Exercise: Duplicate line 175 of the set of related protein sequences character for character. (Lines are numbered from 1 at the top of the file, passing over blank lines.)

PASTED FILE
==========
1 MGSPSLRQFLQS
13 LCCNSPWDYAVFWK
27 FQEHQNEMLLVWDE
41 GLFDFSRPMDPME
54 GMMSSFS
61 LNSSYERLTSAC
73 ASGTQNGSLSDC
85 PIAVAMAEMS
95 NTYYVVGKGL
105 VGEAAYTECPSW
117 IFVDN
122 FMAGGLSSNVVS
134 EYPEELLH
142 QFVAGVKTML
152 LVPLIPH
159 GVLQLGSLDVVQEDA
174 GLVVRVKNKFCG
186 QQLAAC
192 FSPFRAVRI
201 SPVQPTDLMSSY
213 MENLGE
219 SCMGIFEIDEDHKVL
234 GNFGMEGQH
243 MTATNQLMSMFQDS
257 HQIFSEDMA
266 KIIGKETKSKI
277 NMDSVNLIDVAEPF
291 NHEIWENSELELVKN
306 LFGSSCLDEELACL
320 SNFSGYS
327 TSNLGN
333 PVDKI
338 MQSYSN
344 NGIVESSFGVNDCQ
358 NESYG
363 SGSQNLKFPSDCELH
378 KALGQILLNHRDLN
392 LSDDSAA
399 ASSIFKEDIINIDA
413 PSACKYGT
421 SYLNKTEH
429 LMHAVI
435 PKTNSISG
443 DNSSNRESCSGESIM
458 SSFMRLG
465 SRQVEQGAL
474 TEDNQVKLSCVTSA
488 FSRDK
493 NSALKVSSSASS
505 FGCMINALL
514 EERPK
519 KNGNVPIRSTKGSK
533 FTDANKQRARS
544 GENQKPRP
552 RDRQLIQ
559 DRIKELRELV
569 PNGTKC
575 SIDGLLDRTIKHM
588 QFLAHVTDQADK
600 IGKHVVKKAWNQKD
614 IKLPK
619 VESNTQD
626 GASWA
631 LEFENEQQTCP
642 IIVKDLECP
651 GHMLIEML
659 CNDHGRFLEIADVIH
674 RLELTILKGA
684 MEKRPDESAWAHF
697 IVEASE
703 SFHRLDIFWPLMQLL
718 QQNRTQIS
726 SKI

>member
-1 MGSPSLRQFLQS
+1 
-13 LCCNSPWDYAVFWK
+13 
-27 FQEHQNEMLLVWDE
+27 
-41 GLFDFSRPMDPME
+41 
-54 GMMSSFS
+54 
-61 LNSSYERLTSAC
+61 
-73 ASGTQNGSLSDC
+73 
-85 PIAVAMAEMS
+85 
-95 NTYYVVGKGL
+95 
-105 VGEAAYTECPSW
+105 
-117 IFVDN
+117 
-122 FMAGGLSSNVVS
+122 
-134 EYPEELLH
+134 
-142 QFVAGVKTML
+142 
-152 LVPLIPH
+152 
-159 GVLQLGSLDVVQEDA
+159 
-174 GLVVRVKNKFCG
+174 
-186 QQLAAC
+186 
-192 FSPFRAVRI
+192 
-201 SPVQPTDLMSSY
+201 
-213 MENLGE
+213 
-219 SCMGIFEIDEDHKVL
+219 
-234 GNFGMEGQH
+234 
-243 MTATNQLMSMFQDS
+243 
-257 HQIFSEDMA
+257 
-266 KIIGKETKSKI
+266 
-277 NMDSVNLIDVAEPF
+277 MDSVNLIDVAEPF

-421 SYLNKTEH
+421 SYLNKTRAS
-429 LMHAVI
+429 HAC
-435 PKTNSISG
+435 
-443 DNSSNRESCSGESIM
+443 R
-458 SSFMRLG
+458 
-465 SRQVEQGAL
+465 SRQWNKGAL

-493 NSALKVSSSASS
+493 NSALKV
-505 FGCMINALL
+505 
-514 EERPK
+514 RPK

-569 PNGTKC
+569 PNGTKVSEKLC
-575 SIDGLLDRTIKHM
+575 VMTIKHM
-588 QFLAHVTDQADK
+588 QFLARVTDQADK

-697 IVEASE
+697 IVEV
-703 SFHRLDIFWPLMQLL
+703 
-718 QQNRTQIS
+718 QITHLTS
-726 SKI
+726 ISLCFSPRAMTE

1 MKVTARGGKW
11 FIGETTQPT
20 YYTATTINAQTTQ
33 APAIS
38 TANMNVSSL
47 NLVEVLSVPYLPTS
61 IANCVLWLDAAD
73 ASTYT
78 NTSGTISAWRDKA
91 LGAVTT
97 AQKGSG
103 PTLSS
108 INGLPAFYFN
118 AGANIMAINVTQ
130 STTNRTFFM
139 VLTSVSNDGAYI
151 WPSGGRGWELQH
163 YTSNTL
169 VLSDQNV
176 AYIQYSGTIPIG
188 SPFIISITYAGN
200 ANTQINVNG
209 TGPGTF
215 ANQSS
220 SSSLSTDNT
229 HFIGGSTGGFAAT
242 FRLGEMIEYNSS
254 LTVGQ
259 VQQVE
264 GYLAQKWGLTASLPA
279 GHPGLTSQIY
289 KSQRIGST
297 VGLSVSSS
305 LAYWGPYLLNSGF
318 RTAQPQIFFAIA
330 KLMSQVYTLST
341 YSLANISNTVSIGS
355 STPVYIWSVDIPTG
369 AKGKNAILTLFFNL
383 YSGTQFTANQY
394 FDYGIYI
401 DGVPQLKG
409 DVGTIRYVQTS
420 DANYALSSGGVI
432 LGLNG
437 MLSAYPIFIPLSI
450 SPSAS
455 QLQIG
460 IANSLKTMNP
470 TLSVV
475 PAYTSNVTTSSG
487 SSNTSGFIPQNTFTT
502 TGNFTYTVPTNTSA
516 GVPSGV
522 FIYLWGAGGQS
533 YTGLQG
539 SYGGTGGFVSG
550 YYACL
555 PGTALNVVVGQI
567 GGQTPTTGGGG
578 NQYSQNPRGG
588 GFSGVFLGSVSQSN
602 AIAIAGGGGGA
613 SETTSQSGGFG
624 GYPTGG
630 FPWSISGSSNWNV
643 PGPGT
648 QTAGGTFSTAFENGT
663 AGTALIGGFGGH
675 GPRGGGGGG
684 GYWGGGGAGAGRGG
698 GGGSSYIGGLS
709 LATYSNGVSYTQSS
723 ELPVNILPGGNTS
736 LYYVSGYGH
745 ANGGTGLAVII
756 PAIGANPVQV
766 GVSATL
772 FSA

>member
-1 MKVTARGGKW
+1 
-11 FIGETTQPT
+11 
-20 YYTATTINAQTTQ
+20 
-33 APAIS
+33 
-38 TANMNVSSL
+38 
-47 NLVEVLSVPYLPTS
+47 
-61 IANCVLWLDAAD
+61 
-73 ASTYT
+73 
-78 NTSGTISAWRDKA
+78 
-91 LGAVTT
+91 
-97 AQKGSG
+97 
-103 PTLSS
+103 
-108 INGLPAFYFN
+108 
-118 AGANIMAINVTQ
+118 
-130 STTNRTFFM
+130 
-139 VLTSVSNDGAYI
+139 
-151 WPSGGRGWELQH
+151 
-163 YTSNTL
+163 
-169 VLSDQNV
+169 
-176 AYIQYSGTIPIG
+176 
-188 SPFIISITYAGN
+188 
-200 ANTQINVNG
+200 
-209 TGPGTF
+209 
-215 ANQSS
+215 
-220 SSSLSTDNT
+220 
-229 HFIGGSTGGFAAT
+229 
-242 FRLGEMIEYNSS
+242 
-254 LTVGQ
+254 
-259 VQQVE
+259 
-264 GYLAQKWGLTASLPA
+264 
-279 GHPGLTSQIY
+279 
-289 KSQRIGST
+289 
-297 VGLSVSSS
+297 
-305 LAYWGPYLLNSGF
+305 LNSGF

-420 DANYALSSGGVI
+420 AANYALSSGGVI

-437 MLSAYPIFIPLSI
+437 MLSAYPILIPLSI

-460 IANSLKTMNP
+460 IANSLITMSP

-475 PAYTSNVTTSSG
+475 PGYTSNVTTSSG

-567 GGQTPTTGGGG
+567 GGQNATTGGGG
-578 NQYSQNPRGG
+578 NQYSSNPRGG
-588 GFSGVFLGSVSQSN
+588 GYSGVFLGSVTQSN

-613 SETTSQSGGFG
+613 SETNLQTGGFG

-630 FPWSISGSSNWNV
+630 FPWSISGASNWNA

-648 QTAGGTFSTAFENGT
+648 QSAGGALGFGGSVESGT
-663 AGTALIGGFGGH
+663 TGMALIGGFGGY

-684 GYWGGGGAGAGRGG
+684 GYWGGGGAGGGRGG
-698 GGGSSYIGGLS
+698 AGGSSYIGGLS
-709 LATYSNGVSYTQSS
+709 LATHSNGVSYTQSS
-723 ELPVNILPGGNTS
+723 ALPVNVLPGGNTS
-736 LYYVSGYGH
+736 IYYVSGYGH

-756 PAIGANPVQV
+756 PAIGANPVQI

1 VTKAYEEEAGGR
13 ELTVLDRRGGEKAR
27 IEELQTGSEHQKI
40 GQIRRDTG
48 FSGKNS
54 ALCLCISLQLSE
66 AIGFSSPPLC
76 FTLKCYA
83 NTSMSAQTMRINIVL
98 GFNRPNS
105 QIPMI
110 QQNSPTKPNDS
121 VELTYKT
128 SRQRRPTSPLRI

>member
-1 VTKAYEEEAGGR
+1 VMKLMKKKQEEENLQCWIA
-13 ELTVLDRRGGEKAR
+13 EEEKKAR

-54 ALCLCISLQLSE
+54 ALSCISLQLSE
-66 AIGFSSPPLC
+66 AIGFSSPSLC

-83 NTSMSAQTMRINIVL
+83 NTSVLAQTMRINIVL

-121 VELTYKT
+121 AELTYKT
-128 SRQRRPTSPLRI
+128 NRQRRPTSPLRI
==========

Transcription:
130 STTNRTFFM